Forum for Science, Industry and Business

Sponsored by:     3M 
Search our Site:

 

Reduced progression of atherosclerosis tied to statin drugs lowering fats, protein

06.01.2005


Aggressive therapy with statins -- drugs that inhibit cholesterol synthesis -- works better than moderate statin therapy in reducing fats and proteins in the blood that have been linked to atherosclerosis, a new multi-center study concludes. Statins’ effects on both complex compounds appear beneficial in cutting patients’ cardiovascular risks.



Atherosclerosis is the progressive disease process, often called hardening of the arteries, in which blood vessels slowly narrow with brain- and heart-threatening plaque, something like rust blocking water flow in an iron pipe.

A report on the research appears in Thursday’s (Jan. 6) issue of the New England Journal of Medicine.


More than three dozen investigators from across the country participated in the research, including first author Dr. Steven E. Nissen of the Cleveland Clinic Foundation and Dr. Sidney C. Smith Jr.

A past president of the American Heart Association, Smith is professor of medicine and director of the Center for Cardiovascular Science and Medicine at the University of North Carolina at Chapel Hill School of Medicine. He also served on the steering committee of a second, closely related investigation appearing in the same issue and led by Dr. Paul M. Ridker of Harvard Medical School and others.

Scientists designed the first study to investigate the relative contributions of statins in lowering fats in blood and also C-reactive protein (CRP), the most reliable laboratory measure of systemic inflammation in the body. It involved performing ultrasound tests on 502 U.S. patients with documented coronary artery disease.

Half the patients then received 40 milligrams of pravastatin, while the rest underwent the more aggressive treatment of 80 milligrams of atorvastatin. Doctors repeated the ultrasound evaluations 18 months later.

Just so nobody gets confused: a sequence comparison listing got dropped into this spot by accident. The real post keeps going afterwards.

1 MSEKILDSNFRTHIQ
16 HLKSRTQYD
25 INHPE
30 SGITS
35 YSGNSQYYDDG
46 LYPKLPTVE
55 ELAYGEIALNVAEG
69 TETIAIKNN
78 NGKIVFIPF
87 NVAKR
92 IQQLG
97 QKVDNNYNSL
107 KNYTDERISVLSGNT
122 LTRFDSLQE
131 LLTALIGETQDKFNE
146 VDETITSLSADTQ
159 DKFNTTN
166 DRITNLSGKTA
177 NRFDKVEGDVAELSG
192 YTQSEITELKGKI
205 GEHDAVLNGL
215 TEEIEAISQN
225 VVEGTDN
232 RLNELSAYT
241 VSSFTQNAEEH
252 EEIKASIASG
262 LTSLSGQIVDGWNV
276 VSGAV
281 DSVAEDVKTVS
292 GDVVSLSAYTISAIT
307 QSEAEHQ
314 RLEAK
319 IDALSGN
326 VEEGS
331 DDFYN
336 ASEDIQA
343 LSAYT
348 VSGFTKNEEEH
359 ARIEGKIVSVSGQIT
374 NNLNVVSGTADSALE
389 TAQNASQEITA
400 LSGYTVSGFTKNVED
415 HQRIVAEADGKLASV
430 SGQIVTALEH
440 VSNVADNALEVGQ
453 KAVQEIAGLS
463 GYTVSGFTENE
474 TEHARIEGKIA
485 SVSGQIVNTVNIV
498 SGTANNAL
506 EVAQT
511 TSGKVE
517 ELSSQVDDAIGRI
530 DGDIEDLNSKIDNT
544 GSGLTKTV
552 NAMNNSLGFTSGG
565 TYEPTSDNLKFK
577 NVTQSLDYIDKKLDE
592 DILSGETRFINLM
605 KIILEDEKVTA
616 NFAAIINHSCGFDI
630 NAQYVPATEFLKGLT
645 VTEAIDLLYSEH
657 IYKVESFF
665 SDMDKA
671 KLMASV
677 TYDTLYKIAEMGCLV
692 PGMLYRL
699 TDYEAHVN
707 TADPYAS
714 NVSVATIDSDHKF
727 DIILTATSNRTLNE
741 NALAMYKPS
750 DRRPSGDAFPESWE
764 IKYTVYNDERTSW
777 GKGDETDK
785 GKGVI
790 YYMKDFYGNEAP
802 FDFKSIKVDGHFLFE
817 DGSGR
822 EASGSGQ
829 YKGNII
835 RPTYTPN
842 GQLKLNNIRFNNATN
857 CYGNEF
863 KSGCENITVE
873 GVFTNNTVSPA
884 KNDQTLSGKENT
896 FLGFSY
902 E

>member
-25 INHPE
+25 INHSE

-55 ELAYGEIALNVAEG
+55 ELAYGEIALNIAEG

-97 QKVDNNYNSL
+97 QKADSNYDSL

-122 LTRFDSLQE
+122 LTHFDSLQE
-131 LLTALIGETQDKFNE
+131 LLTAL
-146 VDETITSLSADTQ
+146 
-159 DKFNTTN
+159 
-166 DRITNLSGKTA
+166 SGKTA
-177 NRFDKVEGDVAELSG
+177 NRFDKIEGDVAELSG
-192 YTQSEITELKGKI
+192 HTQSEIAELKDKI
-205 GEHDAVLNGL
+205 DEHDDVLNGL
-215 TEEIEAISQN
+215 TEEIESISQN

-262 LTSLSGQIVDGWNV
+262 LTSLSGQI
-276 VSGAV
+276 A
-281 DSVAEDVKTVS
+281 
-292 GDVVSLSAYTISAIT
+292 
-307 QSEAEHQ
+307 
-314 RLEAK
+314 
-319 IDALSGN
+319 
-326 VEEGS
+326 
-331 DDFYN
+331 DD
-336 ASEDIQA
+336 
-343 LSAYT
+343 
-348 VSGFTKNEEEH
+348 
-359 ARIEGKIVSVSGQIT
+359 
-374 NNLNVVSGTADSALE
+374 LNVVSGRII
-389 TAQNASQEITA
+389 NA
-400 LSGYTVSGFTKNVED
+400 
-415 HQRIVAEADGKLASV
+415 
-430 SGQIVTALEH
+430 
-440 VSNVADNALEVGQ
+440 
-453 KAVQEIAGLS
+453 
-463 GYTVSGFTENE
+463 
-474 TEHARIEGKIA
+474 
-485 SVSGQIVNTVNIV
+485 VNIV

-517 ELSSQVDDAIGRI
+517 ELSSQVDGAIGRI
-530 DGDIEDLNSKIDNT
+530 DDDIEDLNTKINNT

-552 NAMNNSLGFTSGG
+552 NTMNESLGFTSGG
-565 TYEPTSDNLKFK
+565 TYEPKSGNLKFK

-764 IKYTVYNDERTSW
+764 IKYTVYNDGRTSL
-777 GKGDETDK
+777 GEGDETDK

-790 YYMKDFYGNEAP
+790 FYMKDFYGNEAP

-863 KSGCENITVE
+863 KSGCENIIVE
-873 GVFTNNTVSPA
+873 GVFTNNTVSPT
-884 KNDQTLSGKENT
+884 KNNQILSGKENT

In the group as a whole, the mean LDL cholesterol level dropped from 150.2 milligrams per deciliter to 94.5 milligrams per deciliter. Both cholesterol and C-reactive protein levels correlated with progression of patients’ disease.

"Patients with reductions in both LDL cholesterol and C-reactive protein that were greater than the median had significantly slower rates of progression than patients with reductions in both biomarkers that were less than the median," the authors wrote.

The second study involved 3,745 people. Patients who were found to have low C-reactive protein levels after treatment fared better than those with higher CRP levels, regardless of their post-therapy cholesterol level.

"Taken together, these two studies emphasize the importance of inflammation in patients with coronary heart disease and suggest that inflammatory markers such as CRP may be useful along with traditional risk factors such as LDL cholesterol in patient management," Smith said. "The question at this point is what further therapy or therapies might be most effective in such patients."

Results of prospective, randomized clinical trials could be helpful in resolving that question, he said. They also should contribute to important decisions about improving guideline recommendations.

"Patients who are on low-dose statin therapy may benefit by increases in their statin therapy," Smith said. "However, those already taking maximum doses of statin, as well as all patients with coronary heart disease, should know that smoking cessation, weight loss and exercise all are associated with improvements in CRP levels.

"These studies confirm the value of lipid lowering for patients with coronary heart disease and suggest that therapy targeted to reduce the active inflammatory state may carry additional benefits," he said.